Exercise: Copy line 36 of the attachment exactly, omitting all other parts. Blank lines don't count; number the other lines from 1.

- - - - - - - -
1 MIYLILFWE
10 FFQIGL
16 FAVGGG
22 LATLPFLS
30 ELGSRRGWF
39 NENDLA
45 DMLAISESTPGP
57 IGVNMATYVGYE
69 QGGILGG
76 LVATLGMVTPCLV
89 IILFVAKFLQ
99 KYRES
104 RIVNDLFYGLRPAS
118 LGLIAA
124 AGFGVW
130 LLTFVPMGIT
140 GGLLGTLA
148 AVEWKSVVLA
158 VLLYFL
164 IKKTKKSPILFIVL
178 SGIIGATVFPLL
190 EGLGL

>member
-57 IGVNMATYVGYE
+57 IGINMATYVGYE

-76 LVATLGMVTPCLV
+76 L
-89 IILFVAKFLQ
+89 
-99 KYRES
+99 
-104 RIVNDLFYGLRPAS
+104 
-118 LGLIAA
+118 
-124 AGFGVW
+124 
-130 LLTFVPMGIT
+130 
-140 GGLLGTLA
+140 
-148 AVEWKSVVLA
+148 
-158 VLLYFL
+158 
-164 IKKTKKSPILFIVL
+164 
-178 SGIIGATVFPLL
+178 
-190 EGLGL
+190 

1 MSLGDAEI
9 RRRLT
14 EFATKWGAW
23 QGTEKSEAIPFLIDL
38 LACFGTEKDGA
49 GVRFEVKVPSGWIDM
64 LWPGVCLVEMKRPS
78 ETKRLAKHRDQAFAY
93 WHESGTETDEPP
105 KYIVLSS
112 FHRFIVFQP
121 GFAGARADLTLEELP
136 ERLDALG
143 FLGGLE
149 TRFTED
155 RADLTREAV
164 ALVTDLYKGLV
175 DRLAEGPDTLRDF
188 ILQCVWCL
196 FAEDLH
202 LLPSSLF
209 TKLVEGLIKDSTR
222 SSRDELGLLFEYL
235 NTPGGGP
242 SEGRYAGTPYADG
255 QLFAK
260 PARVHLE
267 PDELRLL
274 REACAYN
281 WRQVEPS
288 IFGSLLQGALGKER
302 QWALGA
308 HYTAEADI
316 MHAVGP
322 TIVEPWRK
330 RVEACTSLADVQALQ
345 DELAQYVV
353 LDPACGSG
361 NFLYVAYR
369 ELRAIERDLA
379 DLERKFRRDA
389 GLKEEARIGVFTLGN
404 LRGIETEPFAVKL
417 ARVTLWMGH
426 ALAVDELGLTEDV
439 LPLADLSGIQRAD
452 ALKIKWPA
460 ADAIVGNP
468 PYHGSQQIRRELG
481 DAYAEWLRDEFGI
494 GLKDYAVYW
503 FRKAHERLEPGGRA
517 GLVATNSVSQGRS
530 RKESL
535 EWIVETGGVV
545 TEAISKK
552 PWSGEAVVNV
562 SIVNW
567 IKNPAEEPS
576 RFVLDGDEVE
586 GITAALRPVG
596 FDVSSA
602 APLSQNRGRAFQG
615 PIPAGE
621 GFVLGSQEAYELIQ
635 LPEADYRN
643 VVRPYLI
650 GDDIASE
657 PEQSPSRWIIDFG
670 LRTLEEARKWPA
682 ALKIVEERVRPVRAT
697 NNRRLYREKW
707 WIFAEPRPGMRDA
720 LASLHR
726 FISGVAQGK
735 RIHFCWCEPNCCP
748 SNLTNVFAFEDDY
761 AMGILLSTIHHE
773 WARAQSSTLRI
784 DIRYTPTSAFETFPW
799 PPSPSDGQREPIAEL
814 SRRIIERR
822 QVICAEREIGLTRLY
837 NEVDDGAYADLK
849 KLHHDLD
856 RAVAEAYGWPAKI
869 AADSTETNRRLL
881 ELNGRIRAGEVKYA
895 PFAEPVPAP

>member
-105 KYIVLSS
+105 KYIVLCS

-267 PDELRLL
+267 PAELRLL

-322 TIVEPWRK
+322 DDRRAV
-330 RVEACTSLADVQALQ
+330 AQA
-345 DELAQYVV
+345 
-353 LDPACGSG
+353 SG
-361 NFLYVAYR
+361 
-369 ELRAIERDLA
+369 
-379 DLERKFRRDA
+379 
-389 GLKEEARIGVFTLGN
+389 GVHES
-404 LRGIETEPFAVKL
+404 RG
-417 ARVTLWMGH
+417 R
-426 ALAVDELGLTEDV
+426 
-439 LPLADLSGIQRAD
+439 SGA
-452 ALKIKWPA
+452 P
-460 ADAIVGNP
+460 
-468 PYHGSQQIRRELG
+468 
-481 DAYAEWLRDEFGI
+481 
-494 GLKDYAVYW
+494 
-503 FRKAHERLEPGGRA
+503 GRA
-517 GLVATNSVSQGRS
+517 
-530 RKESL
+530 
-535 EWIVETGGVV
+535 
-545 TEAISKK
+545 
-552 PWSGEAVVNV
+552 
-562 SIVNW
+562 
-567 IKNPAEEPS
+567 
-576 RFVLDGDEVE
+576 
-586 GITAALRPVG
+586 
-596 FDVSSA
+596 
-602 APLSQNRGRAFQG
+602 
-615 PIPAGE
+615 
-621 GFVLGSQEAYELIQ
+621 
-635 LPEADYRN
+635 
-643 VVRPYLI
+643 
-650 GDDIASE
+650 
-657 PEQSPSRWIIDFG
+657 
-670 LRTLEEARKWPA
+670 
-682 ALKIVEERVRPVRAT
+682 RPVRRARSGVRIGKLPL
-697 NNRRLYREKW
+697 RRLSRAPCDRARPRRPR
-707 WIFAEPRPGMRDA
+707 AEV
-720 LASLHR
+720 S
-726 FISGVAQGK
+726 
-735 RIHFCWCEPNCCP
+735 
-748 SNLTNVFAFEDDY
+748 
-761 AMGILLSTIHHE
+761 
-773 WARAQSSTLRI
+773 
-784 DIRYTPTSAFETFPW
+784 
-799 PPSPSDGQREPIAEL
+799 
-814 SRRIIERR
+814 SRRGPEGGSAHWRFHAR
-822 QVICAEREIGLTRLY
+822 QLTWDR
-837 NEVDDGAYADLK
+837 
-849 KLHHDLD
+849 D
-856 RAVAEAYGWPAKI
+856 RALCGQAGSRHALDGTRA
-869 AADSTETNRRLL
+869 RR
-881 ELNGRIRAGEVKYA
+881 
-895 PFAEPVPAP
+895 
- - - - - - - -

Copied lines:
-124 AGFGVW